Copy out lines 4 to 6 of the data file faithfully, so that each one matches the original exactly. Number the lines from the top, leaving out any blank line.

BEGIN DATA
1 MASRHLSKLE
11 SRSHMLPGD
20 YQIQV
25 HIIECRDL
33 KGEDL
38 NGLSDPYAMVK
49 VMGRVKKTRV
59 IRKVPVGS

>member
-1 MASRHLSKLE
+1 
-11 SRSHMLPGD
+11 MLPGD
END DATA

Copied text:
25 HIIECRDL
33 KGEDL
38 NGLSDPYAMVK